Support services are also a major area of focus.  Parents will be feeling stress and emotions that are probably completely new to them.  BIBS funds an NCT post-natal practitioner to regularly visit Buscot Ward as well as running a weekly drop-in session where parents can meet and talk with others that have been through the NICU and SCBU journey themselves.

BIBS also manage facilities such as the family lounge, an area where parents can get away and make themselves a drink or have something to eat.  They have also recently refurbished a number of areas used by parents such as a quiet room and overnight accommodation where parents can stay if their baby is very ill, preparing to go home or has maybe been transferred far away from home.

BIBS is an official charity partner of BabyExpo Berkshire – to find out more about this amazing charity please click on the links below.

www.justgiving.com/Bibs-incubator

www.bibs.org.uk

The Birth Experience in Tanzania

We love this blog from a student who recently spent time in a maternity unit in Tanzania – really interesting – we hope you enjoy -
The Birth Experience in Tanzania – by Megan

The Ward

The Ward

I am looking to study midwifery next year and was keen to gain some direct experience in a hospital. As a result, I went to Tanzania this summer with GapMedics and worked in the maternity unit of a hospital there for two weeks. The standards were very different from those in the UK, but it was well-run and clean and I got the impression that the local people felt very lucky to have it.
Ante-natal care was relatively sparse and ultrasounds were only carried out if there was a problem during the pregnancy. It was quite common for women not to know their exact due date or even their own age! The ages of women having babies varied, ranging from 15 to 44 years old. We saw quite a few ladies who were having their 5th, 6th or 7th child as well, which is much more common there than it is in this country.

The labour ward consisted of six beds, each one surrounded by thin curtains that didn’t quite meet up at the corners. The beds were very basic and neither pillows nor blankets were provided. There weren’t any toilets so each woman brought in a basin to keep under the bed and she would also bring in several pieces of material that would be used to lie on, cover herself and – eventually – in which to wrap the baby. I loved the way that the babies were swaddled in pieces of brightly patterned material as soon as they were born – they looked so snug and cosy but almost doubled in size with all the layers.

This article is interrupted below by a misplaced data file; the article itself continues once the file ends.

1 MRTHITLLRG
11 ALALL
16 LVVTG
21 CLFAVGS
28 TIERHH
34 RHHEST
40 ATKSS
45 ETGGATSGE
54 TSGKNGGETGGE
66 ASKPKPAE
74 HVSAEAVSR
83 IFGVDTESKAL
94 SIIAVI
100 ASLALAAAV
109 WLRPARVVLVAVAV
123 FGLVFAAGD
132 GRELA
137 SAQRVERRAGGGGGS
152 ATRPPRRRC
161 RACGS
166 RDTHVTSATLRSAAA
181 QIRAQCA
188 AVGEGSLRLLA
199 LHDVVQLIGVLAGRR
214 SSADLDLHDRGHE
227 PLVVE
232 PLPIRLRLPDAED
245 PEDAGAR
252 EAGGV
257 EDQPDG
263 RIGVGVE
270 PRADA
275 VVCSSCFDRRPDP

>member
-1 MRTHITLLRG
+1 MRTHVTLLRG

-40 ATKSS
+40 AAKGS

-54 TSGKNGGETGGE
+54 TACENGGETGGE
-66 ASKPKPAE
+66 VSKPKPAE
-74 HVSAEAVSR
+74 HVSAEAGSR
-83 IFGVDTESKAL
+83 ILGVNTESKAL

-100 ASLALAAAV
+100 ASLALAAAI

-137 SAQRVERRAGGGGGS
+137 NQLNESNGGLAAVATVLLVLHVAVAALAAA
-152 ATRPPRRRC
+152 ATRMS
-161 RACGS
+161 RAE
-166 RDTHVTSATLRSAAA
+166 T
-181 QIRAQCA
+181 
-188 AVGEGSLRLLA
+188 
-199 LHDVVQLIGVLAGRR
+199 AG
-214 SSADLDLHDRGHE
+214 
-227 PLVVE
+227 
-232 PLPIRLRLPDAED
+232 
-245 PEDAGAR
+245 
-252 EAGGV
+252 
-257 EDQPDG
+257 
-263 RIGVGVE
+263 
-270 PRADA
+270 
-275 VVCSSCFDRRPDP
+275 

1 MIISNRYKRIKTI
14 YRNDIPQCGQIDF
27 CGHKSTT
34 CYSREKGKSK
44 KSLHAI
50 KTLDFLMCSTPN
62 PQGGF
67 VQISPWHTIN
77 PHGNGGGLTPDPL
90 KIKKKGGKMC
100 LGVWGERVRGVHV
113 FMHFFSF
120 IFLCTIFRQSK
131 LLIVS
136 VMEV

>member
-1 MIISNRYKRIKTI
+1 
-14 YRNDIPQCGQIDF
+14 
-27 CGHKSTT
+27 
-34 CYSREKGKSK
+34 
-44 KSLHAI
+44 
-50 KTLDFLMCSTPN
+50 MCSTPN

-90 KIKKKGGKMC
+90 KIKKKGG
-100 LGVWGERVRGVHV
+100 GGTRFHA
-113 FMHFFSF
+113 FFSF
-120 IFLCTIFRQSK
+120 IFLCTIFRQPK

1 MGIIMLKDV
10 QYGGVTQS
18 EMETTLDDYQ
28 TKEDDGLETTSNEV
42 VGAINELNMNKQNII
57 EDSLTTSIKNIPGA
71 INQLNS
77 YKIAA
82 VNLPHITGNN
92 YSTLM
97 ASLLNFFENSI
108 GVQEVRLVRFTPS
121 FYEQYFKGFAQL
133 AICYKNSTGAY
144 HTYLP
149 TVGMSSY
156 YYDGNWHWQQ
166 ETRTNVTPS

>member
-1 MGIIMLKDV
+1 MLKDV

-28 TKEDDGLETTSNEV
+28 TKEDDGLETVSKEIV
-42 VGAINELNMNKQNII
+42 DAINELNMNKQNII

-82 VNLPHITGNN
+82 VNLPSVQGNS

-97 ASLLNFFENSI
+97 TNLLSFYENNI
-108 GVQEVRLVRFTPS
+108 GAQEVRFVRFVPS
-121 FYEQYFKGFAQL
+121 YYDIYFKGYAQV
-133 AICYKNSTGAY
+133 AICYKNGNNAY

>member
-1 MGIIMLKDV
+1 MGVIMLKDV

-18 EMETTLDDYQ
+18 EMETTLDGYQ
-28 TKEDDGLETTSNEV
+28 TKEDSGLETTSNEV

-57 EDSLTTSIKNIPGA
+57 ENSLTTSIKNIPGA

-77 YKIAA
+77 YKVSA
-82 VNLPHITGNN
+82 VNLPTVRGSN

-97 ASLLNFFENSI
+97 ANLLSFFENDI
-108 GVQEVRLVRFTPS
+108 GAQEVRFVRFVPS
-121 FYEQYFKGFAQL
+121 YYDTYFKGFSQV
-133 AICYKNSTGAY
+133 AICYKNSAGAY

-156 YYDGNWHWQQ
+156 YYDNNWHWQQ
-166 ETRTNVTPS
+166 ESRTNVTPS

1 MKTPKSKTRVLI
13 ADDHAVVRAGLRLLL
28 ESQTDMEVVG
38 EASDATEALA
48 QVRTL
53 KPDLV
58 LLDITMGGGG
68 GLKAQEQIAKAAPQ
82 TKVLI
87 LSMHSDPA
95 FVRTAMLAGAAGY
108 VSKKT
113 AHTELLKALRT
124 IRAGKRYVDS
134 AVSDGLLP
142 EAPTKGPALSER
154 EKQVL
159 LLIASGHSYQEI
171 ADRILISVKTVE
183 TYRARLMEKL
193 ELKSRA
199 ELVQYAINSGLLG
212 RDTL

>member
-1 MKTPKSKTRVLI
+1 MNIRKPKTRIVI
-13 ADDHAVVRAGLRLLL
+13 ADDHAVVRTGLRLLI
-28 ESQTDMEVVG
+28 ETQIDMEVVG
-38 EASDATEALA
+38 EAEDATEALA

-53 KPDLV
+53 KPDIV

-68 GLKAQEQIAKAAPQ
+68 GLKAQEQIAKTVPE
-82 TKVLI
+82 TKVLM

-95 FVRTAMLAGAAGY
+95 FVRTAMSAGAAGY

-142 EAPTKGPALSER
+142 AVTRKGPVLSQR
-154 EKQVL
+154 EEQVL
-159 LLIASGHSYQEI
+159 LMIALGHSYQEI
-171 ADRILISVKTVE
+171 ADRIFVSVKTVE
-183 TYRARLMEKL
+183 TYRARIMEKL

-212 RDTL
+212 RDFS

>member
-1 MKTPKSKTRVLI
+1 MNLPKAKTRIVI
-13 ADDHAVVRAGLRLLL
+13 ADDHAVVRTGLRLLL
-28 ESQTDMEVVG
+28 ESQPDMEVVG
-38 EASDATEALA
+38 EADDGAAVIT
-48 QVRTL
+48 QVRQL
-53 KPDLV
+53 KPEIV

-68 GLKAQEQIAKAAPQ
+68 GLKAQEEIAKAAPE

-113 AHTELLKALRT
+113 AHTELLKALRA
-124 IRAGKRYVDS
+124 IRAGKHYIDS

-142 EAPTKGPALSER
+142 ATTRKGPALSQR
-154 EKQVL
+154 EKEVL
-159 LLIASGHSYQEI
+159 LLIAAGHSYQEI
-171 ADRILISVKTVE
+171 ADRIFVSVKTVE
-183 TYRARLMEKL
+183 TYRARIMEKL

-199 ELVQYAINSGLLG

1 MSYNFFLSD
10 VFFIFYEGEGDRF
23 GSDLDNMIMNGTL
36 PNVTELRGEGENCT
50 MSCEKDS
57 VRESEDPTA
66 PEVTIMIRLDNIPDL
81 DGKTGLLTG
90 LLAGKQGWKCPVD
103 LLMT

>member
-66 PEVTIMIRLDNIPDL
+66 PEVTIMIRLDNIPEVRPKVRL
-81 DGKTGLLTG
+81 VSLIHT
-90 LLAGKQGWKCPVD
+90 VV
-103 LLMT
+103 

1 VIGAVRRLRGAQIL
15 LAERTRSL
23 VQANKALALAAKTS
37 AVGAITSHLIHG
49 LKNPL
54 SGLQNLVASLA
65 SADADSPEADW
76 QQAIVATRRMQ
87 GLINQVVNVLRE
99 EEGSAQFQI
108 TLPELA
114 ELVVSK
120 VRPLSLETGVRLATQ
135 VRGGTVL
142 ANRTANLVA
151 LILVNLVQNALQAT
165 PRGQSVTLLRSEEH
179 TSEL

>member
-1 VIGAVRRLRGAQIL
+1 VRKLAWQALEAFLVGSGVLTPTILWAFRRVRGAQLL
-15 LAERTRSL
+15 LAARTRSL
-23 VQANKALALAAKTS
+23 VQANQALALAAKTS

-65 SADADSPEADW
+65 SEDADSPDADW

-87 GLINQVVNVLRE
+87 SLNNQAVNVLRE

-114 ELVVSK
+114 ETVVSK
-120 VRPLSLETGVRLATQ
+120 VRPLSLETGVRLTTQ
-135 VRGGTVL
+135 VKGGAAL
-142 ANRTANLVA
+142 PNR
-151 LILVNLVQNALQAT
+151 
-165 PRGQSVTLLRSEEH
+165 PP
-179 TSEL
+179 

In Tanzania it is not normal for a woman to have her partner or any other family members to support her during the birth. Every woman I saw was there on her own, including the ones who were under 18. The midwife I was shadowing was always lovely to the women, made sure that they understood what was going on and gave them as much privacy as she could, but unfortunately some of the other midwives were more old-fashioned and offered no support until the baby was nearly born.

One of the most noticeable differences in Tanzania was the noise – or lack of it – in the labour ward; the room could be full and not a single woman would make a sound! There was no pain relief available whatsoever so the women were all incredibly brave. Whether they have a high pain threshold or it is just not acceptable to make a noise they were all amazing and I think I only heard one lady making much noise in the fortnight that I spent there.
I assisted in the delivery of one baby, hopefully the first of many – my first direct experience of birth but her seventh! I was amazed at how calm and collected she was, I think it was just another day for her. About 10 minutes after her son had been born, she got dressed and wandered through to the next room with her new baby, no doubt wanting to go home to her other children straight away!

I absolutely loved my time working in the hospital and it only made me more eager to be a midwife. The midwives who worked there and the women themselves all earned my respect and made me more determined than ever to pursue this career.

Scooby Dooby Doo – we’re coming after YOU!

photoKeen to do something extra special with the kids this Summer? Then head NOW to the Theatre Royal Brighton for a REAL treat. The Scooby Doo stage show is an absolute triumph – such fun for all the family – BIG and LITTLE – but hurry though as the run ends soon!

My daughter screamed with delight when Scooby appeared and every character is so true to the TV programme. Costumes are fab and the acting and choreography suberb. You are left really feeling you had been treated to a highly professional performance – worthy of the best West-End stage!
Even on a hot summer’s afternoon it just took minutes for the audience to be totally engaged, clapping and singing and on their feet. Everyone left smiling I think!Scooby Doo Pro sml

One slight word of caution – the ‘mummies’ are a bit scary when they 1st come on – my 5 year old was a little worried but they have some great comedy moments so any concern soon disappeared.
A further word of caution – I appear to be in love with ‘Shaggy’ but to be fair, that could just be me! Really one not to miss and other mums I know have said just the same!
Go to www.atgtickets.com/venues/theatre-royal-brighton

PS – if you missed our fab competition on www.whatson4littleones.co.uk to win Scooby tickets check back soon for more FAB prizes